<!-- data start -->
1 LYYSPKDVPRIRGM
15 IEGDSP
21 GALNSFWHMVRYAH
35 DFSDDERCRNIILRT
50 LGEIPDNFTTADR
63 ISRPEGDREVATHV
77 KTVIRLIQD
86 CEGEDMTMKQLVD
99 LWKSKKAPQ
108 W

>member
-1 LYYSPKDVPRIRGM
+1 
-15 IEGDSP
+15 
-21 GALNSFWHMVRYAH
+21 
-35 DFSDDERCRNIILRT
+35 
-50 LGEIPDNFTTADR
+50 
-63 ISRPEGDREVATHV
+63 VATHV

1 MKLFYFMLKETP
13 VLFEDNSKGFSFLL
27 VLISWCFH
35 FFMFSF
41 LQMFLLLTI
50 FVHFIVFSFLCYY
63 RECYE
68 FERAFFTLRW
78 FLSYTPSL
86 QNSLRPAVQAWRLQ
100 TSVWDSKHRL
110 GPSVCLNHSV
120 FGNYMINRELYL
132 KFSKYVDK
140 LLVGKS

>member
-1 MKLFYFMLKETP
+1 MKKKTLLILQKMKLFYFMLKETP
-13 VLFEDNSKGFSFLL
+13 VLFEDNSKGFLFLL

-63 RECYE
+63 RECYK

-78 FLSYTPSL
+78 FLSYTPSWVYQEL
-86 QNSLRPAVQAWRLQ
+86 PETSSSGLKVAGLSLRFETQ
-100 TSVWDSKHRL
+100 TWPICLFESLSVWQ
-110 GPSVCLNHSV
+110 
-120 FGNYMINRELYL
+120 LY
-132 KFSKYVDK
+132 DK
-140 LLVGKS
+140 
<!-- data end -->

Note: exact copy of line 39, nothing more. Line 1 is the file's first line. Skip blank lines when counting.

>member